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Today’s Business Systems Run on COBOL

A history of COBOL, why it’s so popular today, where to find COBOL talent and the benefits of migrating to v6.3

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In my past life I was a COBOL developer. Yes, I did use Herman Hollerith 80-column punched cards to do my programming. Yes, COBOL has been around for a very long time and yes, COBOL is very alive and well in the year 2021! 60 years old and counting.

Admiral Grace Hopper and COBOL 

Let’s rewind a bit back to 1928 and Grace Brewster Murray Hopper. Hopper was an admiral in the Navy, a computer pioneer and a Yale University graduate with Master’s and a Ph.D degree in mathematics. Hopper also worked on top secret calculations essential to the World War II effort in the Harvard lab as a research fellow in engineering sciences and applied physics. She did this after turning down a full professorship with Yale so she could contribute to the war effort.

Hopper is credited with assisting in the development of the ENIAC and UNIVAC, some of the very first computer systems. In 1952, her team developed the first computer language compiler known as A-O which was able to translate mathematical code into machine-readable binary code making programming possible. Hopper’s team then went on to develop another language called Flow-Matic which used English words as programming constructs. In her search to use English in programming languages, Flow-Matic became a sort of predecessor to the modern-day COBOL. Hopper felt it was very important to use more user-friendly languages in programming so people could easily adapt and learn how to program. In 1959, she introduced COBOL (common business-oriented-language), as one of the very first general business computer languages.

COBOL Programming Today 

COBOL is still very popular today in 2021. Depending on the source you’re looking at, there are still between 200 and 250 billion lines of COBOL code in production. Many large corporations, 70% in fact, still rely on COBOL for much of their mission critical work. Government, finance, insurance, automotive and banking industries are still heavy users. Roughly 43% of banking systems use COBOL and every time you swipe an ATM card, it executes COBOL code 95% of the time. There are 1.5 billion new lines of COBOL programmed each year.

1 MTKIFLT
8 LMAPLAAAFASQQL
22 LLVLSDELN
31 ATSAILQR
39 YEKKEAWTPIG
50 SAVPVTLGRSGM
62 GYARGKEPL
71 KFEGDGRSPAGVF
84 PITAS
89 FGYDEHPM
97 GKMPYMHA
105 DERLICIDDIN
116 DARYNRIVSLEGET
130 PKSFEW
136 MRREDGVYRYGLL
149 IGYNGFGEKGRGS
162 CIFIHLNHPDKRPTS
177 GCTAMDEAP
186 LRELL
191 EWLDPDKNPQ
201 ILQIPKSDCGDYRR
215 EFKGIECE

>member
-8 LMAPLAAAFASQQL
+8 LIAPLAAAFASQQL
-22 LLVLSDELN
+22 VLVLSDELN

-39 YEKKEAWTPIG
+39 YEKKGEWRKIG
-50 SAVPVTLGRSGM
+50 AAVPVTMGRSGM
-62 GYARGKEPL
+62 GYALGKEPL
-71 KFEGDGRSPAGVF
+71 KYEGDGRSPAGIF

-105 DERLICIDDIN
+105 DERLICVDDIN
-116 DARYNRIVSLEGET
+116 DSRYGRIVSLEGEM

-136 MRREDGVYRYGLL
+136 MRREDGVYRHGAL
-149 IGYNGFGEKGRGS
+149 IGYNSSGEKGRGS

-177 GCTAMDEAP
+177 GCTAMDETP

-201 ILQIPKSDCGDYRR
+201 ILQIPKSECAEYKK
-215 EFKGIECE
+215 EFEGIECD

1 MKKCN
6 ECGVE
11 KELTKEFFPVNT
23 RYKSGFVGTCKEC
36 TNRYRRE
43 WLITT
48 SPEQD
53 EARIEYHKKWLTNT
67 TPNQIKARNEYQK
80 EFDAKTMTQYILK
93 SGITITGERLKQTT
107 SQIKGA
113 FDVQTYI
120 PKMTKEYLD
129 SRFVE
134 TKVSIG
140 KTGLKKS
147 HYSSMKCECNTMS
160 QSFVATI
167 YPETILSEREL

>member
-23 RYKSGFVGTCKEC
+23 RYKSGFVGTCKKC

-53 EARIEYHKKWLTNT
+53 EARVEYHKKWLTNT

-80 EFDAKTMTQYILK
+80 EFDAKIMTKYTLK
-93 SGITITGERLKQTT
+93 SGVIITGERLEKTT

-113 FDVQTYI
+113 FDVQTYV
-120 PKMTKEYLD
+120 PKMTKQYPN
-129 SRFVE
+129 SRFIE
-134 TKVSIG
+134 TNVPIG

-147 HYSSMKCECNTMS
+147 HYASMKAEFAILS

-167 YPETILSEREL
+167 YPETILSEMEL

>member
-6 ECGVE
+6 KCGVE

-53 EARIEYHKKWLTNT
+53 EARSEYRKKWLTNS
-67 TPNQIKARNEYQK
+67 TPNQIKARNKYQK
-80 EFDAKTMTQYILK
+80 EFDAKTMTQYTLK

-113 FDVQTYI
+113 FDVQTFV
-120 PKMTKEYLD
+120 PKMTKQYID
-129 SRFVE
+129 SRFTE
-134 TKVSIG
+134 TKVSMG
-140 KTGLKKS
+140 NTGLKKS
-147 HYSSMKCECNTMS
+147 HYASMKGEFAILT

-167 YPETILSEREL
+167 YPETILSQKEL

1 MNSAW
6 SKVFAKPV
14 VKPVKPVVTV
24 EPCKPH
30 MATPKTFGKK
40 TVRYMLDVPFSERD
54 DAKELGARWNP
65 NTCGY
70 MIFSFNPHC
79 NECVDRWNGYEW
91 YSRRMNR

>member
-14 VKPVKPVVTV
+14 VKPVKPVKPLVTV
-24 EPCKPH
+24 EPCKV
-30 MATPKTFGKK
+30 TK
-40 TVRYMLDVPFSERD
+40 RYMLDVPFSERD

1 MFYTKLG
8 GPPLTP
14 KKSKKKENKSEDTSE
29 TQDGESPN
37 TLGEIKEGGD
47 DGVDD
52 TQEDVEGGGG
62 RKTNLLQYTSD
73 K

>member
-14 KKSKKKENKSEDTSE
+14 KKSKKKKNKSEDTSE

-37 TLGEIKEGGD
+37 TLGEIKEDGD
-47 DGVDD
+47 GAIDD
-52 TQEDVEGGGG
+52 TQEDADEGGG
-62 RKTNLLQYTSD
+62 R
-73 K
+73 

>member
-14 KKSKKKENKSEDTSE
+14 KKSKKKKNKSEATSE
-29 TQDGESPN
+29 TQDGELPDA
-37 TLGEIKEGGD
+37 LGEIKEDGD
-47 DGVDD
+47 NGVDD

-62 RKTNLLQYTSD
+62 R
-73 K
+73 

Some of the largest business systems that run COBOL include:
  • Healthcare: 60 million patients
  • Banking: 95% ATM transactions
  • Travel: 96% of the bookings
  • Social security: 60 million lines of code
  • Point of sale: 80% of all transactions daily
  • IRS: 50 million lines of code
With COBOL’s popularity comes a dichotomy between its importance in industry and the overall makeup of the programmer that produces the code. The problem here is that the average age of the COBOL programmer is 55 years old. Roughly only 30% of universities provide education classes on COBOL. Additionally, COBOL ranks 18th in the Tiobi index of popular languages. The problem is that, like mainframe talent needed to support the platform, COBOL expertise is retiring and leaving the workforce for paradise. Therein lies the problem. If COBOL goes away, the corporate world will suffer as downtime would be rampant. It’s important to understand just how important COBOL is to the worldwide business community even today.